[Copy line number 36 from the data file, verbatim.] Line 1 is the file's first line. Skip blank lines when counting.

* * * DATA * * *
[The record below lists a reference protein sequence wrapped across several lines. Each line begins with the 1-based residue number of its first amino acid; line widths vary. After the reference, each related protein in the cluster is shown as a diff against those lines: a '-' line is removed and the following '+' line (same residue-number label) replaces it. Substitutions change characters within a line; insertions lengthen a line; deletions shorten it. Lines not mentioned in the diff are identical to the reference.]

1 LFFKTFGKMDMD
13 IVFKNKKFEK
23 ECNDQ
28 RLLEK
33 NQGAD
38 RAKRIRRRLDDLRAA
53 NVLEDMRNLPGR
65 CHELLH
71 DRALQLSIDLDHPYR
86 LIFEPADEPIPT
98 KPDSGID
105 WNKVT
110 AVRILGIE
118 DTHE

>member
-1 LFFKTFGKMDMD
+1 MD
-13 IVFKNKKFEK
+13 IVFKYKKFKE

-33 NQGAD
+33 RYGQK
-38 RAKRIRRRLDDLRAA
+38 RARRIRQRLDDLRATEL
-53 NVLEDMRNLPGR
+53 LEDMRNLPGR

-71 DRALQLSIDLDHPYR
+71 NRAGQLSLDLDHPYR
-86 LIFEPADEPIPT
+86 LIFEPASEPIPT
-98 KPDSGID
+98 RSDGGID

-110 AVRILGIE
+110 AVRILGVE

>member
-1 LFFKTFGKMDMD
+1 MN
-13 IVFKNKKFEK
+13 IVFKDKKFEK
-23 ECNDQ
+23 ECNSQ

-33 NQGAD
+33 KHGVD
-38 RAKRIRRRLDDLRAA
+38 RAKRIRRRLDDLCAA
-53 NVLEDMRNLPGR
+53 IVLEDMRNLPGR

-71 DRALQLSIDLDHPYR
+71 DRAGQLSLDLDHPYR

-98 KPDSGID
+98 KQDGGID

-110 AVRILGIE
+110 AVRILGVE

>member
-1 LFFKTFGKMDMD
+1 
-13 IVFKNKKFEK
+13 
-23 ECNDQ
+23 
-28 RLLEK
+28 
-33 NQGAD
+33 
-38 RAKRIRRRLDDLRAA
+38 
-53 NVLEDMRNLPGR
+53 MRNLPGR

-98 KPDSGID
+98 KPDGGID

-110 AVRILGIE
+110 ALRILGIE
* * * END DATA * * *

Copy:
-1 LFFKTFGKMDMD